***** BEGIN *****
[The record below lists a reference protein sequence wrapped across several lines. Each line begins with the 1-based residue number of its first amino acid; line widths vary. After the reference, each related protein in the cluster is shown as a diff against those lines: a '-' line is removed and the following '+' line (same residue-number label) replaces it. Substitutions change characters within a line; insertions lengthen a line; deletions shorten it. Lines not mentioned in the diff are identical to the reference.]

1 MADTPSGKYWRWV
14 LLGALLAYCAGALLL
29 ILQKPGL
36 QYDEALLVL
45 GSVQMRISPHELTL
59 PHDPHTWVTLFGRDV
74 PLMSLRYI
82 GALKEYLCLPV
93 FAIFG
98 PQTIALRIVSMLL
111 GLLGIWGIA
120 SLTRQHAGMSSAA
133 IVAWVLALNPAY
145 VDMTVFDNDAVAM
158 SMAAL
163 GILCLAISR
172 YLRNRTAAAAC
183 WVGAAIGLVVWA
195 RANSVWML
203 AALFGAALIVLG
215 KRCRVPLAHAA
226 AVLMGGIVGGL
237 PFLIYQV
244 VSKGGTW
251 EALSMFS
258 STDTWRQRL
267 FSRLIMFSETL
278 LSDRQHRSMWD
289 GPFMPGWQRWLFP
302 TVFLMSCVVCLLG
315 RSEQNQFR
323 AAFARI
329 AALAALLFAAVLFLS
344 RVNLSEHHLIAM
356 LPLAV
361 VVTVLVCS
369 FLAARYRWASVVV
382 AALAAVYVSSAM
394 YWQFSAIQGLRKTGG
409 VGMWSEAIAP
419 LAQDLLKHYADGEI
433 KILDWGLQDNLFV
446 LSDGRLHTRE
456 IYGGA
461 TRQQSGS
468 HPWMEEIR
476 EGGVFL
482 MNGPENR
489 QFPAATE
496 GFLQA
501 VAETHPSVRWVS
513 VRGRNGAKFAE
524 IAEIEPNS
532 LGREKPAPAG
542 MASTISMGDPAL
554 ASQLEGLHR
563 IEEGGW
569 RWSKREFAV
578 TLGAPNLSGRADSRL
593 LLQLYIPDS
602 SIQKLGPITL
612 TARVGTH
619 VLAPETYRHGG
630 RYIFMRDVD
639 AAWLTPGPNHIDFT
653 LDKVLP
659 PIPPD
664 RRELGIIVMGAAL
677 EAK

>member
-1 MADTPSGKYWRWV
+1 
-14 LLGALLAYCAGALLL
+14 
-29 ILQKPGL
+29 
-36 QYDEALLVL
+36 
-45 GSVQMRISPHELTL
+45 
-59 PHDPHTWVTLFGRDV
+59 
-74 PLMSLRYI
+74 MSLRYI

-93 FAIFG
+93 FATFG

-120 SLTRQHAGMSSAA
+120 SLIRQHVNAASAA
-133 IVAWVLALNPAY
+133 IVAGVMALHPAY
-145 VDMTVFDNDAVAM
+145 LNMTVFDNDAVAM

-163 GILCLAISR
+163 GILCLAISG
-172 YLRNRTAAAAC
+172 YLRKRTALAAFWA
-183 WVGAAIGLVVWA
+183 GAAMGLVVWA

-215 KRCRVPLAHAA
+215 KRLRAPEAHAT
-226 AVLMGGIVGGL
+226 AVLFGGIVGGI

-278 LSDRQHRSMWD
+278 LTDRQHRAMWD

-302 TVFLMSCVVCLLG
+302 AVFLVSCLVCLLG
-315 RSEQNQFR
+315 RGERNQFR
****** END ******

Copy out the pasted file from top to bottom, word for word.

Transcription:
[The record below lists a reference protein sequence wrapped across several lines. Each line begins with the 1-based residue number of its first amino acid; line widths vary. After the reference, each related protein in the cluster is shown as a diff against those lines: a '-' line is removed and the following '+' line (same residue-number label) replaces it. Substitutions change characters within a line; insertions lengthen a line; deletions shorten it. Lines not mentioned in the diff are identical to the reference.]

1 MADTPSGKYWRWV
14 LLGALLAYCAGALLL
29 ILQKPGL
36 QYDEALLVL
45 GSVQMRISPHELTL
59 PHDPHTWVTLFGRDV
74 PLMSLRYI
82 GALKEYLCLPV
93 FAIFG
98 PQTIALRIVSMLL
111 GLLGIWGIA
120 SLTRQHAGMSSAA
133 IVAWVLALNPAY
145 VDMTVFDNDAVAM
158 SMAAL
163 GILCLAISR
172 YLRNRTAAAAC
183 WVGAAIGLVVWA
195 RANSVWML
203 AALFGAALIVLG
215 KRCRVPLAHAA
226 AVLMGGIVGGL
237 PFLIYQV
244 VSKGGTW
251 EALSMFS
258 STDTWRQRL
267 FSRLIMFSETL
278 LSDRQHRSMWD
289 GPFMPGWQRWLFP
302 TVFLMSCVVCLLG
315 RSEQNQFR
323 AAFARI
329 AALAALLFAAVLFLS
344 RVNLSEHHLIAM
356 LPLAV
361 VVTVLVCS
369 FLAARYRWASVVV
382 AALAAVYVSSAM
394 YWQFSAIQGLRKTGG
409 VGMWSEAIAP
419 LAQDLLKHYADGEI
433 KILDWGLQDNLFV
446 LSDGRLHTRE
456 IYGGA
461 TRQQSGS
468 HPWMEEIR
476 EGGVFL
482 MNGPENR
489 QFPAATE
496 GFLQA
501 VAETHPSVRWVS
513 VRGRNGAKFAE
524 IAEIEPNS
532 LGREKPAPAG
542 MASTISMGDPAL
554 ASQLEGLHR
563 IEEGGW
569 RWSKREFAV
578 TLGAPNLSGRADSRL
593 LLQLYIPDS
602 SIQKLGPITL
612 TARVGTH
619 VLAPETYRHGG
630 RYIFMRDVD
639 AAWLTPGPNHIDFT
653 LDKVLP
659 PIPPD
664 RRELGIIVMGAAL
677 EAK

>member
-1 MADTPSGKYWRWV
+1 
-14 LLGALLAYCAGALLL
+14 
-29 ILQKPGL
+29 
-36 QYDEALLVL
+36 
-45 GSVQMRISPHELTL
+45 
-59 PHDPHTWVTLFGRDV
+59 
-74 PLMSLRYI
+74 MSLRYI

-93 FAIFG
+93 FATFG

-120 SLTRQHAGMSSAA
+120 SLIRQHVNAASAA
-133 IVAWVLALNPAY
+133 IVAGVMALHPAY
-145 VDMTVFDNDAVAM
+145 LNMTVFDNDAVAM

-163 GILCLAISR
+163 GILCLAISG
-172 YLRNRTAAAAC
+172 YLRKRTALAAFWA
-183 WVGAAIGLVVWA
+183 GAAMGLVVWA

-215 KRCRVPLAHAA
+215 KRLRAPEAHAT
-226 AVLMGGIVGGL
+226 AVLFGGIVGGI

-278 LSDRQHRSMWD
+278 LTDRQHRAMWD

-302 TVFLMSCVVCLLG
+302 AVFLVSCLVCLLG
-315 RSEQNQFR
+315 RGERNQFR